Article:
Toon Callens: “As I just started my PhD in proteomics (bioinformatics) it was great to see what everyone is working on and to have a broad overview of the field and the state-of-the-art. It was also interesting to see overlap with my own projects, which gave me some new ideas.”


Annelies Bogaert:Single cells, single cells, single cells! It is great to see how much progress has been made in this field. Also great to see how proteomics is contributing to help conquer the covid-19 pandemic. Chris Overall his talk about how they used TAILS to identify substrates of the SARS-CoV-2 3CLpro protease which gives insights in how the virus uses this to its benefit, is just one great example (10.1016/j.celrep.2021.109892). While Albert Heck gave a nice presentation showing that we are evolving to personalized diagnostic as top down comparisons of IgG antibodies from one person over time could in the future help diagnose medical conditions (10.1016/j.cels.2021.08.008). Since I spend some of my time trying to understand better the functionality of proteoforms (thanks to Neil Kelleher for introducing this term [10.1038/nmeth.2369]) it was nice to hear that so many talks also considered them and stressed their importance as they are often still neglected! And as a last note, this conference really showed that DIA is becoming the standard over DDA.”


Tim Van Den Bossche: “I was really honored to present the flagship manuscript of the Metaproteomics Initiative and give a short introduction about the Initiative itself. Where the field 10 years ago was often overlooked, it's amazing to see that there's now a dedicated metaproteomics session at the major European proteomics conference”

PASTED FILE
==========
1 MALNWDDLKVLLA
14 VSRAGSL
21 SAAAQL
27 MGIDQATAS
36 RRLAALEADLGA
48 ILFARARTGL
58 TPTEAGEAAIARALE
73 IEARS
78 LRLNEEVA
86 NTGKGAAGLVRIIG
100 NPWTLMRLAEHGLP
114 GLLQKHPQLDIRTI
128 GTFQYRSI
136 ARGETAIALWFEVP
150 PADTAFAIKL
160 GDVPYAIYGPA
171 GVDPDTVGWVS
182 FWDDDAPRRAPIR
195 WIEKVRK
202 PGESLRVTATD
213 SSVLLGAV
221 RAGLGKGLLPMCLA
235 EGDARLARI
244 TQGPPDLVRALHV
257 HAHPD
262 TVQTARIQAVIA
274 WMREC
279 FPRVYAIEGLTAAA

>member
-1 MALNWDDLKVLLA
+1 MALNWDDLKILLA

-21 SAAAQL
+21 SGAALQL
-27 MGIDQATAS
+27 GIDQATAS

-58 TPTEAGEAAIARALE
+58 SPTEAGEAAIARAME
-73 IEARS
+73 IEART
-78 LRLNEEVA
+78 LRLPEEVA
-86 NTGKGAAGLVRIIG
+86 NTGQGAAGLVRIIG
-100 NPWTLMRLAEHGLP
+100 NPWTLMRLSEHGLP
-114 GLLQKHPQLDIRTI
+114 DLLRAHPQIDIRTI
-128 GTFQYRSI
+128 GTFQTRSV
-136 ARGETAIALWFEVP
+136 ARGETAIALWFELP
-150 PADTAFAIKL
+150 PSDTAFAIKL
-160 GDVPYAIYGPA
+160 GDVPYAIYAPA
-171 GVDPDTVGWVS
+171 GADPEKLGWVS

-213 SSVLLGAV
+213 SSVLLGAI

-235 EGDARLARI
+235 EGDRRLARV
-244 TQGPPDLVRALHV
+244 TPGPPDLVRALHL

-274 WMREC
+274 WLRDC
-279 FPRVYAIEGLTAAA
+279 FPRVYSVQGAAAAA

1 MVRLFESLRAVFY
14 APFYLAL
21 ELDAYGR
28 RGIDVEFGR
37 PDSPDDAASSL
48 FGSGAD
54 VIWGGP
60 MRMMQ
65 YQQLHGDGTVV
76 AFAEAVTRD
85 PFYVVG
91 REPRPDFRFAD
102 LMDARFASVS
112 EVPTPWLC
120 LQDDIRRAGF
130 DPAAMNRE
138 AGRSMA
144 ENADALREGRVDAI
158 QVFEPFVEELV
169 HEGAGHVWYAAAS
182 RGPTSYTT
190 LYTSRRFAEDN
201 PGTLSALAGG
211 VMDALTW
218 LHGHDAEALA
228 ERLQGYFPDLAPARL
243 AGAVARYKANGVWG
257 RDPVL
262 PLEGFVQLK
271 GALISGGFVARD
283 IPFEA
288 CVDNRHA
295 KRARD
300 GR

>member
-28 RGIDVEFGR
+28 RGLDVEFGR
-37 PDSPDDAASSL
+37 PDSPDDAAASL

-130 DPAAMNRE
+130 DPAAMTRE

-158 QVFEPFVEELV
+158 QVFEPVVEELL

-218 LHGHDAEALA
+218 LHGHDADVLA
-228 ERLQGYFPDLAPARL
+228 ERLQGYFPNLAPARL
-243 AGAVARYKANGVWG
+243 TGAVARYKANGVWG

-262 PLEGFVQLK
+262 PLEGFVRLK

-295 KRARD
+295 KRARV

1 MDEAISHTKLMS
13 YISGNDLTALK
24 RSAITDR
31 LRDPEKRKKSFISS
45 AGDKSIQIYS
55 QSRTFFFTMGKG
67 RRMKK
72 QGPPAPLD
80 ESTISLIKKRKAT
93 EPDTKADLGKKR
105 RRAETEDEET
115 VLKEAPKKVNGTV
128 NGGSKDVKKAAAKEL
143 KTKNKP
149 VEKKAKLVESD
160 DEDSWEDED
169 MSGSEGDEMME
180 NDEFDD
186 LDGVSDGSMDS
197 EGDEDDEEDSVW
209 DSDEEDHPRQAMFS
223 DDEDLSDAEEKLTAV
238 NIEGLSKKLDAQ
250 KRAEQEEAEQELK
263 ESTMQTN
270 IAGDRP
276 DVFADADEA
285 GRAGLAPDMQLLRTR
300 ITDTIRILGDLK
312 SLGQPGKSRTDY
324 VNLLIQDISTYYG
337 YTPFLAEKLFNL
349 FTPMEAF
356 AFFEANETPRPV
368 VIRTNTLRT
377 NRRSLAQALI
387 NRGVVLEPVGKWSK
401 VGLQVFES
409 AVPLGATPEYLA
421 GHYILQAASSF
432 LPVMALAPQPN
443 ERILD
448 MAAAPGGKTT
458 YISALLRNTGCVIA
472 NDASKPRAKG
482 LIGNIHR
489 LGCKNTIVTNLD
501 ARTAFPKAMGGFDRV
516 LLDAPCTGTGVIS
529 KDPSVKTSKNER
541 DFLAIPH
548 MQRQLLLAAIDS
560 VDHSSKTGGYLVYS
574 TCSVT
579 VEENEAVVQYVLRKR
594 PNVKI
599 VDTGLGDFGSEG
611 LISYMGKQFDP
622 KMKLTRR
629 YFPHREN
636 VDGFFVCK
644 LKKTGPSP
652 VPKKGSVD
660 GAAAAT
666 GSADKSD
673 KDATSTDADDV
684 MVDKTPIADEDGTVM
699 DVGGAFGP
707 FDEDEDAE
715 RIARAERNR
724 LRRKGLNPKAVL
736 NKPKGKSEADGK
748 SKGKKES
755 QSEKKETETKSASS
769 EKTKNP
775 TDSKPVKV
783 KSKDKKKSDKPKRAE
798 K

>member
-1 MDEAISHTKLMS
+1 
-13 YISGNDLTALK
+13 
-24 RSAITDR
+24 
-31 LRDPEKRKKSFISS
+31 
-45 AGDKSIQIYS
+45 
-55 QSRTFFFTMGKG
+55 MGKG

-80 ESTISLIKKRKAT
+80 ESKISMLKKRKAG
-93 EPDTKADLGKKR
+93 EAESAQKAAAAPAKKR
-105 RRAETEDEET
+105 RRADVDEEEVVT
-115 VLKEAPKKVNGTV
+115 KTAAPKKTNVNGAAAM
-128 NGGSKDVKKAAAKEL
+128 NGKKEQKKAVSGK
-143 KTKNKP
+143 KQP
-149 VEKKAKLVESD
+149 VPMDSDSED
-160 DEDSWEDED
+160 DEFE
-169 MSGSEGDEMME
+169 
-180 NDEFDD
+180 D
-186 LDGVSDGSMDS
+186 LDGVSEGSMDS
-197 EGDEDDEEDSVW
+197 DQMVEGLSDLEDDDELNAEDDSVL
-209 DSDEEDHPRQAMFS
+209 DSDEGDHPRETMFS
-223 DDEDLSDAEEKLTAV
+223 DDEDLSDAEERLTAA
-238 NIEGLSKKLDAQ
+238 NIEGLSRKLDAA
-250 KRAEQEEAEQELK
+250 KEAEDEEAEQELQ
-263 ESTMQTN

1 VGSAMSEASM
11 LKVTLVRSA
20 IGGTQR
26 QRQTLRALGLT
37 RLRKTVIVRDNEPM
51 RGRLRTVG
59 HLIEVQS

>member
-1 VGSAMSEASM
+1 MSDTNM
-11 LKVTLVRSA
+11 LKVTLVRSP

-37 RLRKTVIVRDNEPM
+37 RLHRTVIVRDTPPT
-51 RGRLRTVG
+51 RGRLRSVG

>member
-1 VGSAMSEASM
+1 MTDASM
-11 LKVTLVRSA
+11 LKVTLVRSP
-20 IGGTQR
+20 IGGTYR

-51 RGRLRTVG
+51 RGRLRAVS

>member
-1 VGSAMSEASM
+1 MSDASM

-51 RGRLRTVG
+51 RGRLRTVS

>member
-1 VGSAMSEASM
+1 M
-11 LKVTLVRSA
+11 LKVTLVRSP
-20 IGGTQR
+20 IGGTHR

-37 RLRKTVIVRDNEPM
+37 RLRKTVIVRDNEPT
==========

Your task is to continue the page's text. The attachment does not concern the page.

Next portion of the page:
Ben commentary: This is the metaproteomics initiative mentioned:

Ralf Gabriels: “Proteomics is done with simple setups; more challenging workflows is where the interest is now: Single cell, subcellular/spatial, immunopeptidomics, metaproteomics, proteogenomics, open modification... And quantification labels are coming to DIA!? Both non-isobaric with plexDIA (10.1101/2021.11.03.467007) and isobaric with DIA-TMT (10.1016/j.mcpro.2021.100177).”

Ben commentary: 

 Maarten Dhaenens: “plexDIA, using 3-plex nonisobaric mass tags: how could I have missed this one? (Nikolai Slavov) (10.1101/2021.11.03.467007)

Neil Kelleher is doing stuff with single ions I will never understand because I am a QTOF person, but he is so right that “we should measure what we must, not what we can!”.